Please introduce yourself and your book(s)!
I’m Jon Del Arroz, known by most as “the leading Hispanic voice in science fiction”. I do a lot of work but I’m primarily known right now for my steampunk series, The Adventures of Baron von Monocle, which has won awards and is a multi-time #1 bestseller on Amazon, and my crowdfunded superhero romance graphic novel, Flying Sparks.
What is/are the story(ies) behind your book(s)?
For Steam and Country (book 1 of Baron von Monocle) came about because I was at a convention talking with another writer and we were discussing how well we could write certain things. I don’t remember the details, but at some point I said “I bet I could accurately write from the perspective of a teenage girl” and it became a dare. Later, I went to Dragon*Con with my wife and we saw this beautiful Steampunk ball. The costumes inspired me and I knew where I was going to go with my dare. Zaira became my readers’ favorite character, so I think I did a good job!
For Flying Sparks, I originally had a story based on following a villain. Then Batgirl (the Stephanie Brown version) was cancelled, and it was my favorite book, so I wanted to add in a superhero with a similar wide-eyed plucky girl adventurer attitude. Eventually, I thought “wait, wouldn’t it be fun if they were dating and didn’t know they were enemies?” And so the concept was born.
What inspires/inspired your creativity?
Usually just a desire to see something and not seeing it exist out in the wild, so I try to remedy the situation by creating what I enjoy.
How do you deal with creative block?
I’ve never had it. I have too many ideas and not enough time to finish them all.
What are the biggest mistakes you can make in a book?
I think over-editing is a problem a lot of authors have. There’s a raw emotion to the early drafts that if you tone it down too much it can kill the energy of a book. That excitement is what readers connect to. If you’re having fun, the readers will.
Do you have tips on choosing titles and covers?
Don’t skimp on the covers! Titles, I am just naturally good at coming up with. I don’t know how to develop that other than a lot of practice. I think I went through 10 different titles before finding For Steam And Country, but when it hit, I knew I’d found gold.
How do bad reviews and negative feedback affect you and how do you deal with them?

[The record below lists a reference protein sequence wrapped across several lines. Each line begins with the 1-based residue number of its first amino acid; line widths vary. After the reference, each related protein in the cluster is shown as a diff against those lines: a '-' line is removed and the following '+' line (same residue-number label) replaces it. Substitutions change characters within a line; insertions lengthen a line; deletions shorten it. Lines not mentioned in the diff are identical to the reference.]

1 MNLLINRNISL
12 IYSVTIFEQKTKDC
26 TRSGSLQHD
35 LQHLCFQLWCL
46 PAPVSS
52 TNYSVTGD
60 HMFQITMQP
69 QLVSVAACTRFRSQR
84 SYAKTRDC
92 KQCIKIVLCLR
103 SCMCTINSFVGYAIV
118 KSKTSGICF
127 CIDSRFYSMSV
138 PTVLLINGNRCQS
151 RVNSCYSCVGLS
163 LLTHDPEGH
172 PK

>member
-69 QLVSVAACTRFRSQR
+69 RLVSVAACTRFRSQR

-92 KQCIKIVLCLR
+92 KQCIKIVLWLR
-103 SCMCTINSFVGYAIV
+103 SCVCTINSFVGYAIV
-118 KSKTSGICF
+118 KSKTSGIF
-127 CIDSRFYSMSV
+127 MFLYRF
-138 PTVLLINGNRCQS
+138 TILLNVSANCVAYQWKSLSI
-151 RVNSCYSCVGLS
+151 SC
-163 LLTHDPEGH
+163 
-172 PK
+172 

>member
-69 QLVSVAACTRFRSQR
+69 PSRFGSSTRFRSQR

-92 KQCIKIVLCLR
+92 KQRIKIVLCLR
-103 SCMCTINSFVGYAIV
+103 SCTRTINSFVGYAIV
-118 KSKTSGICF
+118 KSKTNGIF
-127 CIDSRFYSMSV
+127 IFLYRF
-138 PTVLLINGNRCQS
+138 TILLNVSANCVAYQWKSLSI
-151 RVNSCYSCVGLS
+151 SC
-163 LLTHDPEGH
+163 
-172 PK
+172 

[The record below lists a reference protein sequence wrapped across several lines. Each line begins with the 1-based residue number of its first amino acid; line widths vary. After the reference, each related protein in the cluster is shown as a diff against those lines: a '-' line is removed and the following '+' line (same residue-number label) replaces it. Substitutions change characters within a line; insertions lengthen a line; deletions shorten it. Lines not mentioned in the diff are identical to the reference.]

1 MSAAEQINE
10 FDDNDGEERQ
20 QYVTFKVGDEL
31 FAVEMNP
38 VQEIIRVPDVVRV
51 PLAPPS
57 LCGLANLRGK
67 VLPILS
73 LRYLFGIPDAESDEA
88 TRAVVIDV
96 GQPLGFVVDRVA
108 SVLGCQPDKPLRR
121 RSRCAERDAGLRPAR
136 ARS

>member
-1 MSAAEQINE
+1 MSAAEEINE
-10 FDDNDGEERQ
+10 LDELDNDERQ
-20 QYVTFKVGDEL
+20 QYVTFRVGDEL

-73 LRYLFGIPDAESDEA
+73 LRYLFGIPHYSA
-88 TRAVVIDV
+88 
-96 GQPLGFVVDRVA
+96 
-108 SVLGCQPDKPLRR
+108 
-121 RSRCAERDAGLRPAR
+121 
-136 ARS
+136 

I love it. I use it for marketing! But I don’t get a ton of negative feedback about the work itself usually, it’s just folk who want to attack me for personal reasons (a weird online culture we live in now). When it’s actual criticism of the work itself I try to just to 100% let it go cuz otherwise you can stew forever and it slows your progress down on the next work.
How has your creation process improved over time?
Everything I write now is just so much cleaner and tighter than it used to be. I think it just comes from doing it over and over. It really took til about my 4th-5th book for everything to click and fire on all cylinders. But once I got there it all became a lot easier. I have a very rigid process now I don’t deviate from, but it doesn’t mean it’s the best for everyone. You have to find your way through doing.
What were the best, worst and most surprising things you encountered during the entire process of completing your book(s)?
The worst was my first novel. I was so in love with it and wanted it to be my baby so badly, but it just wasn’t there. It took me 15 years to complete cuz I didn’t know what I was doing. After I came out with my first published book, I started re-writing it almost from scratch. That process was really painful and slow but I turned it into a really nice story (it became my novel The Stars Entwined). The process was SO much work, but well worth it, and that was really my biggest leap in learning how to write.
Do you tend towards personal satisfaction or aim to serve your readers? Do you balance the two and how?
Somewhat both. I write the story I want to write regardless. I think that’s the key to being an indie author. However, readers tell me they want things, like Von Moncle has a side character James Gentry who was really popular. I was told over and over that readers wanted him more developed, so I wrote Knight Training as a thank you to the readers, which is a book from his perspective. It just depends!
What role do emotions play in creativity?
It’s everything. The entire goal of art is to evoke an emotional response.
Do you have any creativity tricks?
I think the more you use that side of the brain, the more it naturally comes out. It’s like any other muscle. Gotta work at it to get strong.
What are your plans for future books?
I come out with books so fast it’s hard because I don’t know what to promote. Right now I’m focusing on Flying Sparks volume 2, which will be wrapped up on a kickstarter campaign shortly. Then I’ll get back to writing my steampunk world with a pair of books: Spy Training (James Gentry, The Steam Knight) and then Von Monocle Book 4: The Iron Wedding. I have a military sci-fi trilogy called The Saga Of The Nano Templar which is complete and should get published shortly as well, so look out for those!
Tell us some quirky facts about yourself
I’m really big into baseball. I wrote a novella about bringing baseball to the moon (Gravity of the Game), but I spend most of my free time at the ballpark. I have season tickets to the Oakland A’s and I try to talk about baseball a lot… but my audience really is not interested! I don’t care though, it’s so fun and I love it.